Issue 
A&A
Volume 628, August 2019



Article Number  A77  
Number of page(s)  21  
Section  Planets and planetary systems  
DOI  https://doi.org/10.1051/00046361/201936020  
Published online  09 August 2019 
Thermal history modelling of the L chondrite parent body
^{1}
Zentrum für Astronomie, Institut für Theoretische Astrophysik, Universität Heidelberg,
AlbertUeberleStr. 2,
69120
Heidelberg,
Germany
email: Gail@uniheidelberg.de
^{2}
KlausTschiraLabor für Kosmochemie, Institut für Geowissenschaften, Universität Heidelberg,
Im Neuenheimer Feld 236,
69120
Heidelberg, Germany
email: Mario.Trieloff@geow.uniheidelberg.de
Received:
4
June
2019
Accepted:
26
June
2019
Context. The cooling history of individual meteorites can be reconstructed if closure temperatures and closure ages of different radioisotopic chronometers are available for a couple of meteorites. If a close similarity in chemical and isotopic composition suggests a common origin from the same parent body, some basic properties of this body can be derived.
Aims. The radius of the L chondrite parent body, its formation time, and its evolution history are determined by fitting theoretical models to empirical data of radioisotopic chronometers for L chondrites.
Methods. A simplified evolution model for the L chondrite parent body was constructed considering sintering of the initially porous material, temperature dependent heat conductivity, and an insulating regolith layer. Such models were fitted to thermochronological data of five meteorites for which precise data for the HfW and UPbPb thermochronometers have been published.
Results. A set of parameters for the L chondrite parent body is found that yields excellent agreement (within error bounds) between a thermal evolution model and thermochonological data of five examined L chondrites. Empirical cooling rate data also agree with the model results within error bounds such that there is no conflict between cooling rate data and the onionshell model. Two models are found to be compatible with the presently available empirical data: one model with a radius of 115 km and a formation time of 1.89 Ma after CAI formation, and another model with 160 km radius and formation time of 1.835 Ma. The central temperature of the smaller body remains well below the Ni,FeFeS eutectic melting temperature and is consistent with the apparent nonexistence of primitive achondrites related to the L chondrites. For the bigger model, incipient melting in the central core region is predicted, which opens the possibility that primitive achondrites related to L chondrites could be found.
Key words: planets and satellites: physical evolution / planets and satellites: composition / minor planets, asteroids: general / meteorites, meteors, meteoroids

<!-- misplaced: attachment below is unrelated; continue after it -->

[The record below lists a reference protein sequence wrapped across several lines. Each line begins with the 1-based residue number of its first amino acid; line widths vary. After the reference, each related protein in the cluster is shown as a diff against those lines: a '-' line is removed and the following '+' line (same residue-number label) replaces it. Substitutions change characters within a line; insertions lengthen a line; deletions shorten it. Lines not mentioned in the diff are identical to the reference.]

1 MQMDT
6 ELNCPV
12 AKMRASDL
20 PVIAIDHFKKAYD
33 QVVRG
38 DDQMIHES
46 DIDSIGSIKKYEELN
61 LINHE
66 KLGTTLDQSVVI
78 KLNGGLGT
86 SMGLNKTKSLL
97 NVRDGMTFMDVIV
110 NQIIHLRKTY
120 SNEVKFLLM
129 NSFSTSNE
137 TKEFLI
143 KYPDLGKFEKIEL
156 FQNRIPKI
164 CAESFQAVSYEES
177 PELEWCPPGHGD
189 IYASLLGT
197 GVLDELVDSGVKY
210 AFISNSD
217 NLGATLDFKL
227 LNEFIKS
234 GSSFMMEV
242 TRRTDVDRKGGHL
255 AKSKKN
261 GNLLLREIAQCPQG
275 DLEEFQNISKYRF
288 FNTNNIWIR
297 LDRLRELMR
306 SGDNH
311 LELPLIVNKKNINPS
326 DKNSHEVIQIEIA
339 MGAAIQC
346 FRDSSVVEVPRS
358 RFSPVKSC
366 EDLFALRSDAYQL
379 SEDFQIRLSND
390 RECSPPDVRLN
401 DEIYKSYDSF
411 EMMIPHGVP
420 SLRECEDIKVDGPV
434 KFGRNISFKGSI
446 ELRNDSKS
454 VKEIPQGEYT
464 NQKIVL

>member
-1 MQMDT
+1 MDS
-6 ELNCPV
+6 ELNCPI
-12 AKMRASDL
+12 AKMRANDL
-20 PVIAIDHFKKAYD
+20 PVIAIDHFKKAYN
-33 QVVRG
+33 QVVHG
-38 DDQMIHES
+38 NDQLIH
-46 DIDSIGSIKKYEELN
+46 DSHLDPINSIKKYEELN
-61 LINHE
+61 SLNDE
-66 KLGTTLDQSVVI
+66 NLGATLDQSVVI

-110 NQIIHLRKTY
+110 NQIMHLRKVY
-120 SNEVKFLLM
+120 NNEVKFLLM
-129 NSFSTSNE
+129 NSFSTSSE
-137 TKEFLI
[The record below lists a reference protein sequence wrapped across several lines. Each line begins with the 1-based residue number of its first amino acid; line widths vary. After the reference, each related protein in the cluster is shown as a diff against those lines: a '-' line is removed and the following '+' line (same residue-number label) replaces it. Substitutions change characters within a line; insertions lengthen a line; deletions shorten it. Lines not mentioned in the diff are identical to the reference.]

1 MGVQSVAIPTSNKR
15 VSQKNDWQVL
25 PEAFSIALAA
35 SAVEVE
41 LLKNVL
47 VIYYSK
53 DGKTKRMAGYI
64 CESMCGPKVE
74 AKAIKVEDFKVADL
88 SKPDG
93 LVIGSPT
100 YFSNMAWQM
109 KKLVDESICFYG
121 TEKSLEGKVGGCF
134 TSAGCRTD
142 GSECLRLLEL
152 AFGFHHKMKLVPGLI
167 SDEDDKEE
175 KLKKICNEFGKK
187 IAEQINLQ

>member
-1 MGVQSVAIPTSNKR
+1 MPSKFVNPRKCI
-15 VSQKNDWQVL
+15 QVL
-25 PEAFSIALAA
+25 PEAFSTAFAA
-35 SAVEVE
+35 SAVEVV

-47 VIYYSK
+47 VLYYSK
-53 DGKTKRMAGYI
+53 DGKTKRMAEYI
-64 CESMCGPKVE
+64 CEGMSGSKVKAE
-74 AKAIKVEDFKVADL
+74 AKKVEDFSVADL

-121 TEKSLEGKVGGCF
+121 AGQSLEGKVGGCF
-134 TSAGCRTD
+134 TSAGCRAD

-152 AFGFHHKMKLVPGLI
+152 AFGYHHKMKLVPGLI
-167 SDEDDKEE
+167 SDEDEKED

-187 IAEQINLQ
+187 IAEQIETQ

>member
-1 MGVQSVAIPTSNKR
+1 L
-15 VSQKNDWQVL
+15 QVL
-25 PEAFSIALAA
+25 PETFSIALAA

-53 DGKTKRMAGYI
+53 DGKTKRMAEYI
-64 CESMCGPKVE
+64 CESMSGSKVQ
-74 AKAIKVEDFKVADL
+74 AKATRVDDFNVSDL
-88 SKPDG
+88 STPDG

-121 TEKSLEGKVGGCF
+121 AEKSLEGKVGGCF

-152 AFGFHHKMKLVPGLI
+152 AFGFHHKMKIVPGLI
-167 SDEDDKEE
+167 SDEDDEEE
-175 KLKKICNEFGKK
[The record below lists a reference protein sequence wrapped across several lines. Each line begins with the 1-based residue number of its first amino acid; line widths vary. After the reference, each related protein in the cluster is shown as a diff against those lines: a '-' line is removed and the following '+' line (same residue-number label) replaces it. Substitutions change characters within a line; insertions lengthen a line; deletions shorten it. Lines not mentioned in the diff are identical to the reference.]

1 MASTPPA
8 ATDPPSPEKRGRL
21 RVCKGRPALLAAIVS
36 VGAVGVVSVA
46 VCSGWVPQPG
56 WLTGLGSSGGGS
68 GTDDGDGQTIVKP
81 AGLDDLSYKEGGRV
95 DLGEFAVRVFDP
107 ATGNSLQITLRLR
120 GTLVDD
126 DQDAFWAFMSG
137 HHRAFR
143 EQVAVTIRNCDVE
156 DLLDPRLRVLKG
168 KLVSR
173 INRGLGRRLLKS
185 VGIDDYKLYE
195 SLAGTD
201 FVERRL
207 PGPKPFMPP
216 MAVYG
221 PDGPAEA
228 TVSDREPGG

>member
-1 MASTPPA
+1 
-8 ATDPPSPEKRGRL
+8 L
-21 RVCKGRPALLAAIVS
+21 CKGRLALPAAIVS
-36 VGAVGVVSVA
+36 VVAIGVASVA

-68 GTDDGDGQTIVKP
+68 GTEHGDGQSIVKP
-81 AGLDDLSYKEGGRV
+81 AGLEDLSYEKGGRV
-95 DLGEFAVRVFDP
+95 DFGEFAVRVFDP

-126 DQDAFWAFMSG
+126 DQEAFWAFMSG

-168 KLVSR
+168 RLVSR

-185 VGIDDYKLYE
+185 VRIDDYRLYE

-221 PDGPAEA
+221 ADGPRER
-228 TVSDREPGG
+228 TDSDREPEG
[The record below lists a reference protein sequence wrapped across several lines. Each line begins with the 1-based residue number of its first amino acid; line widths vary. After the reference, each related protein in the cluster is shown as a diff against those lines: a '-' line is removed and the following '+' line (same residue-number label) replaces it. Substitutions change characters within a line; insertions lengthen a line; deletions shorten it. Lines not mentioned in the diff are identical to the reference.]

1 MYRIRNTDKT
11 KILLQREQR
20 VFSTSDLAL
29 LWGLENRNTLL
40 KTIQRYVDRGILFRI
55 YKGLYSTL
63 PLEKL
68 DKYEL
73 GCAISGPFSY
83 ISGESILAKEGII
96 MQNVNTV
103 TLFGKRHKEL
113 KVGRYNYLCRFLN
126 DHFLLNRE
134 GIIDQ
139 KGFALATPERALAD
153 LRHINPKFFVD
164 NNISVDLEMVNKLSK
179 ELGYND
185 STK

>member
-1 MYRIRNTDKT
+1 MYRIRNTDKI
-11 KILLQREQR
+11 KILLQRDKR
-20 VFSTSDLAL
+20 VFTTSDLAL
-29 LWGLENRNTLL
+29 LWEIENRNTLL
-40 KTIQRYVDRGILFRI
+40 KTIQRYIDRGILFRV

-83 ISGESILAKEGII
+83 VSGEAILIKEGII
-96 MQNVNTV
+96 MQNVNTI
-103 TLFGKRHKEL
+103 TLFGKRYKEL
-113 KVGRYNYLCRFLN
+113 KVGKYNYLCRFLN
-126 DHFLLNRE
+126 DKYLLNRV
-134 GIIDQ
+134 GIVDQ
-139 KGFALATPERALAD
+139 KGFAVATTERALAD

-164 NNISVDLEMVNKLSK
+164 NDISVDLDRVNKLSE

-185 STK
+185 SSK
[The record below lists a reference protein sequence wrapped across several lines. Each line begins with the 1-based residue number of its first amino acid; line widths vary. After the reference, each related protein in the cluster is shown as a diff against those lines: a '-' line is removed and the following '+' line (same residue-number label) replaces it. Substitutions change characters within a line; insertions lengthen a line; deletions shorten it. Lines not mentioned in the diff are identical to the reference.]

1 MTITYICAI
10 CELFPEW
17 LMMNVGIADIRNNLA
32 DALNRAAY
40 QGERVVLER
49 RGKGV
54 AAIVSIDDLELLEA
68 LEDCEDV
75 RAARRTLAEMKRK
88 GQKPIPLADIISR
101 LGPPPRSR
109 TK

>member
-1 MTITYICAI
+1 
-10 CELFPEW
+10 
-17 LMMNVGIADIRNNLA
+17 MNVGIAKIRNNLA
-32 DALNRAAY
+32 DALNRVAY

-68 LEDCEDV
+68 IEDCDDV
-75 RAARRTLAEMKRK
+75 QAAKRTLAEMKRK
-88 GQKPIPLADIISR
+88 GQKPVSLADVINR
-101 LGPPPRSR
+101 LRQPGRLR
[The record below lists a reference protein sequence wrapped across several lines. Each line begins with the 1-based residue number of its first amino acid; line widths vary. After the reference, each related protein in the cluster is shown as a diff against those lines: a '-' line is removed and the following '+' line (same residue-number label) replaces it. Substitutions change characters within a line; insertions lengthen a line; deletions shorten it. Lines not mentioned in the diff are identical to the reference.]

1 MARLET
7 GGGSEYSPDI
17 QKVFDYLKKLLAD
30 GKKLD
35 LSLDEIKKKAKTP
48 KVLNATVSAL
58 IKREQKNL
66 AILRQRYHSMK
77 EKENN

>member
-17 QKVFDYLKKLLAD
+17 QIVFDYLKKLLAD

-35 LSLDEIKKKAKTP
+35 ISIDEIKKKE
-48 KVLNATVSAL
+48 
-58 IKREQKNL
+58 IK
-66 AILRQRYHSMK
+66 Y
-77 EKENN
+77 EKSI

© ESO 2019
1 Introduction
Radiometric ages for chondritic meteorites and their components provide information on the accretion timescale of chondrite parent bodies, and on the cooling history within certain regions of these bodies. However, to apply this age information to constrain the internal structure, and the accretion and cooling history of the chondrite parent bodies, the empirical cooling paths obtained by dating chondrites must be combined with theoretical models of the thermal evolution of planetesimals. Important parameters in such thermal models include the initial abundances of heatproducing, shortlived radio nuclides (^{26}Al and ^{60}Fe), which depend on the accretion time of the parent body, the terminal size of the parent body, and the chemical composition and physical properties of the chondritic material. Some of these parameters, like material properties, can be determined from laboratory investigations of meteorites, and others, like accretion time and radius, have to be found by comparing evolution models with empirical cooling histories of the meteorites. For L chondrites and their parent body this has been done in various degrees of approximation by Miyamoto et al. (1981), Bennett & McSween (1995, 1996), Benoit et al. (2002), Bouvier et al. (2007), Sprung et al. (2011), Mare et al. (2014), and Blackburn et al. (2017). Here we use the more detailed method for modelling the structure and thermal evolution of planetesimals of ~100 km size of Henke et al. (2012a, henceforth called paper I) and its extensions (Henke et al. 2012b, 2013; Gail et al. 2015; Gail & Trieloff 2018) to reconstruct the properties of the L chondrite parent body and to evaluate the most important parameters that determined its thermal evolution.
For comparison with theoretical models we searched the literature on L chondrites for published data on closure times for the diffusion of decay products of radioactive nuclei out of the carrier phases. The amount of useful data is small because most of the L chondrites were heavily shocked by a catastrophic impact event about 470 Ma ago, which likely disrupted the parent body and is thought to be responsible for the high concentration of fossil meteorites in midOrdovician marine limestone in southern Sweden (Heymann 1967; Heck et al. 2004, 2008; Korochantseva et al. 2007). For most of the L chondrites the corresponding data are reset by this event and not useful for our purposes. What one needs are meteorites with a low shock grade for which accurate closure temperature data have been determined for at least two different decay systems. One is required for fixing the burial depth of the meteorite in the parent body, a second one (and ideally further ones) is required to fix the properties of the parent body. Data that satisfy this requirement are found for only five meteorites. These are just sufficient to determine the radius and formation time of the L chondrite parent body. For fourteen further meteorites only data of insufficient accuracy or only for one decay system are found.